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VOTE411 Voter Guide

Charlotte City Council District 5

Charlotte has a council-manager form of government with a mayor and 11 council members elected every two years in November, and a professional city manager to run the day-to-day operations. The mayor and four council members are elected at-large by a city-wide vote. Seven council members are elected from districts by voters who reside in each district.The Charlotte City Council responsibilities are: Police, Fire, Water and Sewer services for the entire County; Garbage, Transportation, Infrastructure, Zoning, Land Use, Planning and Economic Development for the City of Charlotte.
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    Matt Newton (Dem) Attorney

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Biographical Information

What is your experience, including your 3 most important political/civic accomplishments in the last 5 years?

What is your district's most pressing issue and what steps will you take in response to it?

The city has committed to adding 5,000 units of affordable housing in the next 3 years. What are your long term plans for adequate affordable housing?

As Charlotte keeps growing, what components of the city infrastructure most need attention? How would you address it?

How should the City support the Opportunity Task Force recommendations?

What plans do you have to improve public safety in Charlotte, beyond extra police officers?

What’s your position on subpoena power for the Citizen Review Board for police discipline that received complaints about police conduct? Why?

How can the City of Charlotte, Mecklenburg County and Charlotte Mecklenburg Schools improve their support of each other?

What should Charlotte be doing to attract new jobs, particularly for young people?

Position/philosophy statement The District 5 candidate with a proven track record of action and delivering results.
Current occupation Managing Partner of Newton & Arroyo, PLLC
Age 37
Campaign Phone (704) 992-7788
Campaign email mattnewtonfor5@gmail.com
I'm an attorney and small business owner. I co-founded Citizens Review Board reform, I'm the former Chair of the County Democratic Party, and I recently organized vital aid for Woodscape fire victims.
Economic prosperity. For 30 years, East Charlotte has not been a priority and our property values and schools have suffered. I have a comprehensive plan to fix this by developing Eastland and Independence, spurning job and transportation growth, and rebuilding our image.
Increase stock through preliminary rezoning/planning approvals tied to subsidies, amenities, and tax grants (TIGs) where necessary. As per the Opportunity Task Force report, workforce housing must also be evenly distributed to ensure workforce residents have access to jobs, transportation options, and good schools.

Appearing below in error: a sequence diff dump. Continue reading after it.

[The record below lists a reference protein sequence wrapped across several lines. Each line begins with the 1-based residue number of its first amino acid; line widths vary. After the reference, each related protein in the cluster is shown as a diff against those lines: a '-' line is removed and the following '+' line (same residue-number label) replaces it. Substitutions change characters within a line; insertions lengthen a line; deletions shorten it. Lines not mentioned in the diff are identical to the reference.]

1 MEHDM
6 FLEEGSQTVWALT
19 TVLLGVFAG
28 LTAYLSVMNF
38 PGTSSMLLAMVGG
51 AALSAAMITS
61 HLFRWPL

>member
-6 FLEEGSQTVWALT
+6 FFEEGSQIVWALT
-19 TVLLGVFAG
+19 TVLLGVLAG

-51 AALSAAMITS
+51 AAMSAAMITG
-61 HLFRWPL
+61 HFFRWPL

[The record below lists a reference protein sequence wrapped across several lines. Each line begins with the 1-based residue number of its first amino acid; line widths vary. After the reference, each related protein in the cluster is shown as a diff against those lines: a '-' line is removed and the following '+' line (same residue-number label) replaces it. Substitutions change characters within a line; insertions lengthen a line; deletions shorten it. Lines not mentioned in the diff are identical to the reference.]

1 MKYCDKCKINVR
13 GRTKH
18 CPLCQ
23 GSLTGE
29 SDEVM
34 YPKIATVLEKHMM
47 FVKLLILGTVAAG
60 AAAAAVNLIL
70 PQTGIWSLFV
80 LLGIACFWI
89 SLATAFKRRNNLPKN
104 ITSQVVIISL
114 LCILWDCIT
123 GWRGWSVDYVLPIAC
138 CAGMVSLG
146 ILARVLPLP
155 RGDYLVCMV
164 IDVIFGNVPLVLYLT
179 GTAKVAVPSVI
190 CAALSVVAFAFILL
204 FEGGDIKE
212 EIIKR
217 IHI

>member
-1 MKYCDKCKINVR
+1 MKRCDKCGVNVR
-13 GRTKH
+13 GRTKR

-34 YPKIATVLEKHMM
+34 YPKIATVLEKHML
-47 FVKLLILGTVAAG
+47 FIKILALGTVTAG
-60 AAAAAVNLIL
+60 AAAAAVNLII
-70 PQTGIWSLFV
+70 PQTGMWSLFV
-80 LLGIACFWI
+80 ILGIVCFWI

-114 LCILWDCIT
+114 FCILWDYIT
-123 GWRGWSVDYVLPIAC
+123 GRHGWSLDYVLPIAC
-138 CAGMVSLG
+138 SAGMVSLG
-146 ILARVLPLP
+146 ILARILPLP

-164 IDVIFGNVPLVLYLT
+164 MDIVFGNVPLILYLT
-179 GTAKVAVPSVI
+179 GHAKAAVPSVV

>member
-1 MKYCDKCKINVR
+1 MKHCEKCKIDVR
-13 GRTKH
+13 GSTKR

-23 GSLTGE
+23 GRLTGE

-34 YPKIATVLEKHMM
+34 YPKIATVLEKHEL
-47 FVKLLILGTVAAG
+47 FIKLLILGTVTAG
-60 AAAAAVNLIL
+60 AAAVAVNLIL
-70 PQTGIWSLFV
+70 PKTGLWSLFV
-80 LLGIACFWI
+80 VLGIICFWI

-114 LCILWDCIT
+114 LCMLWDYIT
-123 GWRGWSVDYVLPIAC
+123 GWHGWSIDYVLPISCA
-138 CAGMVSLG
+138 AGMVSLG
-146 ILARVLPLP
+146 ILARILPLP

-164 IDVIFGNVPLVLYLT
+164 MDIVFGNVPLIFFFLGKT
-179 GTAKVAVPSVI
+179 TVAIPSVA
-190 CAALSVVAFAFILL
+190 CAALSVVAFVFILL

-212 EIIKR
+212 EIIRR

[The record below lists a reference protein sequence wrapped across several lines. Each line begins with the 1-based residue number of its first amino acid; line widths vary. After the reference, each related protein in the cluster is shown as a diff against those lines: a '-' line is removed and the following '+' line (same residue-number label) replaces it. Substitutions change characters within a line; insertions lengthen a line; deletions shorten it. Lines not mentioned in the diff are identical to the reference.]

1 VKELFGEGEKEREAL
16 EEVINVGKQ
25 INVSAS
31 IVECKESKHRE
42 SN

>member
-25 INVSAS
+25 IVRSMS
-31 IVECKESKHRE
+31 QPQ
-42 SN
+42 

Neighborhood infrastructure and connectivity. Many communities lack fundamental amenities for safety and productivity, including lights, speed bumps, and street repair. Streamlining and enhancing city grant programs can help fix this. Additional budgetary funding for streetscape projects that emphasize connectivity, particularly across major thoroughfares, is also needed.
By taking an active role in education policy through city-county partnerships, funding school enrichment programs, and sound neighborhood planning. Also, by strengthening the family unit via living wage job growth, accessible and varied public transportation choices, and affordable housing options.
Provide first responders with competitive wages, productive community interaction/outlets, and adequate equipment. Community trust must also be restored through comprehensive screening and immersive training practices, minority officer recruitment, data collection procedures, public transparency, and accountability. These latter efforts must all be effectively communicated to the public at large.
I authored the 2013 report that started this conversation and support subpoena power. It would ensure the CRB has all the facts to make fully informed decisions and provide citizens the same protections officers receive with the Civil Service Board.
Through better communication and implementation of joint neighborhood planning/development projects. The city and county can also implement a joint committee on education policy that merges county policy-making with city funding, enrichment, and internship programs. It would also institute additional representation for school assignment on behalf of constituents.
Invest in future-forward industries that will be sourced by younger people. This includes local job placement programs and the creation of business incubators focusing on biotech, green energy, and robotic technologies. Business involvement can be encouraged through city subsidies and grants.

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